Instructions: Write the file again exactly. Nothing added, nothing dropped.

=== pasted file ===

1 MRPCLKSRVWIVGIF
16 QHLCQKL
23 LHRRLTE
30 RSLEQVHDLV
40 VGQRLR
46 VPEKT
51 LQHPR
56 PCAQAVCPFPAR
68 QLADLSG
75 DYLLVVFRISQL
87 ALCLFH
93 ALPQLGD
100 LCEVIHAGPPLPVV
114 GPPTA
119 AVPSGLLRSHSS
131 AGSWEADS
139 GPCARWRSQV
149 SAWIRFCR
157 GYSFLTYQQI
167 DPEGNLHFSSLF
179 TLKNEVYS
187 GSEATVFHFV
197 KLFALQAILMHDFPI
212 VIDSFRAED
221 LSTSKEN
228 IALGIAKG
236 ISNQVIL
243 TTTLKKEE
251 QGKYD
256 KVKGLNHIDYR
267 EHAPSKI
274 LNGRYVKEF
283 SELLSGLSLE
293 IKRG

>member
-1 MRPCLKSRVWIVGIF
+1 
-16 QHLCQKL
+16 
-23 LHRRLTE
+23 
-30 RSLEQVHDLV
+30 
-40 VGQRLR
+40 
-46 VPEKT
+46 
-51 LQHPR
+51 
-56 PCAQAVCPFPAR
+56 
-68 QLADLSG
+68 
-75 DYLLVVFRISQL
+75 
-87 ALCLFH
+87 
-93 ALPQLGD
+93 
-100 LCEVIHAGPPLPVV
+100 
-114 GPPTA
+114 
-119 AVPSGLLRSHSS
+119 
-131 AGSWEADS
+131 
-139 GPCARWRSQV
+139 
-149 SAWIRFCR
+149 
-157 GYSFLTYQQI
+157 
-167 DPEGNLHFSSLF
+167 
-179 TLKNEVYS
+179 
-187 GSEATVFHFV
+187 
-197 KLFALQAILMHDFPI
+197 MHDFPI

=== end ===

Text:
1 MRPCLKSRVWIVGIF
16 QHLCQKL
23 LHRRLTE
30 RSLEQVHDLV
40 VGQRLR
46 VPEKT
51 LQHPR
56 PCAQAVCPFPAR
68 QLADLSG
75 DYLLVVFRISQL
87 ALCLFH
93 ALPQLGD
100 LCEVIHAGPPLPVV
114 GPPTA
119 AVPSGLLRSHSS
131 AGSWEADS
139 GPCARWRSQV
149 SAWIRFCR
157 GYSFLTYQQI
167 DPEGNLHFSSLF
179 TLKNEVYS
187 GSEATVFHFV
197 KLFALQAILMHDFPI
212 VIDSFRAED
221 LSTSKEN
228 IALGIAKG
236 ISNQVIL
243 TTTLKKEE
251 QGKYD
256 KVKGLNHIDYR
267 EHAPSKI
274 LNGRYVKEF
283 SELLSGLSLE
293 IKRG

>member
-1 MRPCLKSRVWIVGIF
+1 
-16 QHLCQKL
+16 
-23 LHRRLTE
+23 
-30 RSLEQVHDLV
+30 
-40 VGQRLR
+40 
-46 VPEKT
+46 
-51 LQHPR
+51 
-56 PCAQAVCPFPAR
+56 
-68 QLADLSG
+68 
-75 DYLLVVFRISQL
+75 
-87 ALCLFH
+87 
-93 ALPQLGD
+93 
-100 LCEVIHAGPPLPVV
+100 
-114 GPPTA
+114 
-119 AVPSGLLRSHSS
+119 
-131 AGSWEADS
+131 
-139 GPCARWRSQV
+139 
-149 SAWIRFCR
+149 
-157 GYSFLTYQQI
+157 
-167 DPEGNLHFSSLF
+167 
-179 TLKNEVYS
+179 
-187 GSEATVFHFV
+187 
-197 KLFALQAILMHDFPI
+197 MHDFPI